- Product scale: Joyent (acquired by Samsung in 2016) offers API-driven cloud IaaS and a unique Docker PaaS from a worldwide footprint of data centers. Joyent’s infrastructure powers apps serving billions of mobile devices and hosting exabytes of object storage data.
- Product momentum: Container Name Service solved 80% of network ingress use cases faster than we could build a full LBaaS, increasing velocity to address gaps like logging, monitoring, and fabric networks (VPCs). We had to ruthlessly prioritize our efforts so that our small team could execute competitively against far larger clouds. I leveraged RICE and critical user journey, among other frameworks to narrow our scope and stay on track.
- Growth multipliers: ContainerPilot and the Autopilot Pattern solidified our product narrative of sci-fi-like developer productivity and joy and created great community response by proposing a new way of thinking about operational challenges and offering working patterns that developers could use everywhere (not just in Joyent’s cloud). I used customer development strategies, treated every meetup like a focus group, tested big ideas with small prototypes, and iterated to insights and growth.
- User experience: Great cloud user experiences start with gitops and continue with a sophisticated web UX to make visible the logical framework of our apps and infrastructure. Previously: building a great reading experience and maximizing ad inventory.
- Documentation: documentation is marketing, developer relations is customer development, and user stories are documentation.
- Sci-fi DevOps
- Lies we tell our code
- Installing Triton Datacenter (Joyent’s competitor to VSphere) in front of a live audience, based on my blog post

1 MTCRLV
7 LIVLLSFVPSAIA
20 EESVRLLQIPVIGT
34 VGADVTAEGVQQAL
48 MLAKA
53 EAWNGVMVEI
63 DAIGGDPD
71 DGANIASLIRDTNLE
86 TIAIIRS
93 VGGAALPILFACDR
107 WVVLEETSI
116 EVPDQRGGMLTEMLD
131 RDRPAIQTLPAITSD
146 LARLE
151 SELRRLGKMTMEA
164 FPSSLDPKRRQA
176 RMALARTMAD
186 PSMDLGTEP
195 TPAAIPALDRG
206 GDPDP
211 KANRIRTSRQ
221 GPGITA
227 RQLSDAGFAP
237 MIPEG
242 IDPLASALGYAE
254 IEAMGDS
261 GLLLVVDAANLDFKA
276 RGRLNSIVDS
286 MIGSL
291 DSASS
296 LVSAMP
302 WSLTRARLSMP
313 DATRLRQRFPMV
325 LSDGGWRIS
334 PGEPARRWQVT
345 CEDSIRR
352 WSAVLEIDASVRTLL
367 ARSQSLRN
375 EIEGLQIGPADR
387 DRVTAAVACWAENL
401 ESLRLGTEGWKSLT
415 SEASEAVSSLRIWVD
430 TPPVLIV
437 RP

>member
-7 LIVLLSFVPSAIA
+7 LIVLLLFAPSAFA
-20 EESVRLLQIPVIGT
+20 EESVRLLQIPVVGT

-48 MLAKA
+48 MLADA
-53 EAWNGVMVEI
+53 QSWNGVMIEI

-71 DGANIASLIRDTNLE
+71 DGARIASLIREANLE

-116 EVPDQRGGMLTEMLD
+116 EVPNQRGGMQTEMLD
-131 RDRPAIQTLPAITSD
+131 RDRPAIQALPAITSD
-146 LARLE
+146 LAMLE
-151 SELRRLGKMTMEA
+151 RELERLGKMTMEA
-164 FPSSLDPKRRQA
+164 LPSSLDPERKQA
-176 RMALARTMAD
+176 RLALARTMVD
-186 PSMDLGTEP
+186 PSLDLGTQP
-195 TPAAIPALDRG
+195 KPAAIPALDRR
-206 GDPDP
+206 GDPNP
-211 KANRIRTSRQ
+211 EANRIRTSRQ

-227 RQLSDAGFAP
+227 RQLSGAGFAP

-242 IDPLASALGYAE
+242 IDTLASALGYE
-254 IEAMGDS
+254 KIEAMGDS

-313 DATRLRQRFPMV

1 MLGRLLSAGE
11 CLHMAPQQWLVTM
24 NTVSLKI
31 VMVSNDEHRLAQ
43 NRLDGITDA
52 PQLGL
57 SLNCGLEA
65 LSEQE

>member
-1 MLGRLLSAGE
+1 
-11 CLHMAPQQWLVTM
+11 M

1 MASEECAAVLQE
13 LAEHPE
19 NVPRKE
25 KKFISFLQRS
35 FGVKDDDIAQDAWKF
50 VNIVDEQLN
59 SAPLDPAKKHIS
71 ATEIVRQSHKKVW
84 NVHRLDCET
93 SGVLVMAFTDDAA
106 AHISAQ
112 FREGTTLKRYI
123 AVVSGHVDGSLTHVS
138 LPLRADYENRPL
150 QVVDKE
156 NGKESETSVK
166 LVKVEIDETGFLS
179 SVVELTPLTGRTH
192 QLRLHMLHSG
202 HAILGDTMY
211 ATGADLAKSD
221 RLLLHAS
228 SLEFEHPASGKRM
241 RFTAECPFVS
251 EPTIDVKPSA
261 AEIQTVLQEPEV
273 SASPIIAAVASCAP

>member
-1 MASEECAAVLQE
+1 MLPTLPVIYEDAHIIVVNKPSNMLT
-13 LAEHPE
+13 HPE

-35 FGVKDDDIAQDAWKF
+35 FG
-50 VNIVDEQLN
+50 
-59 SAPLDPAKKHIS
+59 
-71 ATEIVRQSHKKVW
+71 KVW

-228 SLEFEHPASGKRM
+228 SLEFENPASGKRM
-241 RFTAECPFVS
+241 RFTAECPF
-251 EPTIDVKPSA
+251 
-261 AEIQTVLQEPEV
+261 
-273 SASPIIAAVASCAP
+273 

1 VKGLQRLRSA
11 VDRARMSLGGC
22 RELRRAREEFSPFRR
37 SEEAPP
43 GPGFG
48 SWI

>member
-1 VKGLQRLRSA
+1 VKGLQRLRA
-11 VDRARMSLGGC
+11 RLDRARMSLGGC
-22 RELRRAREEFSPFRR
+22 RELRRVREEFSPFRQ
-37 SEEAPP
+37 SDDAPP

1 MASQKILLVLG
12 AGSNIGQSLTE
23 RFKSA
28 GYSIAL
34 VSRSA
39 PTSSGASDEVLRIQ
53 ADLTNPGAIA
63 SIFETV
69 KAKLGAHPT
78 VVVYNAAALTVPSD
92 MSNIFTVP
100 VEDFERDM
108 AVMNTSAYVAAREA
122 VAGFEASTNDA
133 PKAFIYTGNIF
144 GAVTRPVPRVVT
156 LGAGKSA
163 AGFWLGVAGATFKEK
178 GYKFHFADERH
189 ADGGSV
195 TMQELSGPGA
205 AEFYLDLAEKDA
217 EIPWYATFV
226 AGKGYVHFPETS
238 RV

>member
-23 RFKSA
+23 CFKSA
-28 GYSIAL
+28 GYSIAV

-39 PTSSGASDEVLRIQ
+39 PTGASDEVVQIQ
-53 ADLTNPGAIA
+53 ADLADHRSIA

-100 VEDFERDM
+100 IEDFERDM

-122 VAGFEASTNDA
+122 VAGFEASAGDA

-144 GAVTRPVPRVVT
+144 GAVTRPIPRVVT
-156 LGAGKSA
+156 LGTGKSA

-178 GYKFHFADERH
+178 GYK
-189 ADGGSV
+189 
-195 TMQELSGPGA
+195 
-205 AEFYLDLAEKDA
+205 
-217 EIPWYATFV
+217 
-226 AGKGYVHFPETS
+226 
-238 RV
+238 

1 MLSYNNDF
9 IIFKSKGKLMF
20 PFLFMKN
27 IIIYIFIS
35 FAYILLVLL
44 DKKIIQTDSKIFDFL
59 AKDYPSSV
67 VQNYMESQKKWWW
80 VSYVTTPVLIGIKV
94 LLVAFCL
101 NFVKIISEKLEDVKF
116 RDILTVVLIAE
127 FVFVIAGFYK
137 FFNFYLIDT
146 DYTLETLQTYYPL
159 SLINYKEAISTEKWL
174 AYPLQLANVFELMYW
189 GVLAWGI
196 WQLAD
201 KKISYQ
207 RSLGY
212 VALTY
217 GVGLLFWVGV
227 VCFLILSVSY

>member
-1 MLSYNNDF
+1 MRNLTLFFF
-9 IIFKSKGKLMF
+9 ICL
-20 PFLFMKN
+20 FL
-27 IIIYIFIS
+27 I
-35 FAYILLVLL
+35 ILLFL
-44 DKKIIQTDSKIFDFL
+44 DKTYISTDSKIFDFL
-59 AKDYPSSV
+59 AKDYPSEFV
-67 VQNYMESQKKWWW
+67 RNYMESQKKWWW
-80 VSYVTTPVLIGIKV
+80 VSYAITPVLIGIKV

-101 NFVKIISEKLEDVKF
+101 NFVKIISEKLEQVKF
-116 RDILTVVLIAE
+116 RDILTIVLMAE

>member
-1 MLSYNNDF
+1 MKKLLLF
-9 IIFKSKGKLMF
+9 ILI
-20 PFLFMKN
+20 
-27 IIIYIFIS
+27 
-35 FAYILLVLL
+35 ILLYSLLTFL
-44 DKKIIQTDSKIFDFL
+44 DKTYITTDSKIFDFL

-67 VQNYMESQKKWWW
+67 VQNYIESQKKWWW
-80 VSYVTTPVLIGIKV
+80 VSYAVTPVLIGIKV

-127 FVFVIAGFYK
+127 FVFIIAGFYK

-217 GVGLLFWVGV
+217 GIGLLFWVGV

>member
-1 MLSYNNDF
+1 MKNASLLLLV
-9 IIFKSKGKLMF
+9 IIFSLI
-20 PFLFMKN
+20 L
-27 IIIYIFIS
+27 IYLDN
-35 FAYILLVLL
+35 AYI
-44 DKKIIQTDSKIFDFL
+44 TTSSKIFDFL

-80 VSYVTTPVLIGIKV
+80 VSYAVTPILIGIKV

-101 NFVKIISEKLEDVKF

- Also: research notes for a talk I was prepping on operational endurance, with a summary of lessons we can learn from aviation endurance flights
- Long ago: Cloud Mafia meetup (2012), Boston Library Consortium Annual Meeting (2007)
Sample technical background
The links below go to items I wrote or products I built, as well as the work of the team I built and mentored as we scaled:
- Range of concepts: from the OS/hardware interface up through distributed application challenges including CRDTs, Lamport clocks, scheduling and resource optimization, orchestration, discovery, persistent storage, secrets management, service mesh1, gitops, infrastructure as code, multi-cloud, hybrid cloud
- Scheduling tools and approaches: Kubernetes2, Nomad, Mesos, serverless
- Core cloud services: virtual machines (competitive research), containers, Docker PaaS3, auto scaling, network ingress, load balancing, API gateways, DNS, logging, monitoring, VPC (competitive research), object storage (competitive research)
- Scale: infrastructure and services hosting applications that served billions of mobile devices, storing exabytes of object storage, for thousands of startup and enterprise IaaS customers.
In addition to the multi-cloud Kubernetes service blueprint linked there, my experience includes deep exploration of internals while investigating the possibility of offering API-compatible service on top of our serverless Docker PaaS. Separately, I must acknowledge the risk of kubesprawl, including the management overhead and excess carbon emissions it can lead to. ↩︎
It is a point of pride for nearly everybody at Joyent that AWS copied the Triton Docker value proposition with their Fargate service. Us ↩︎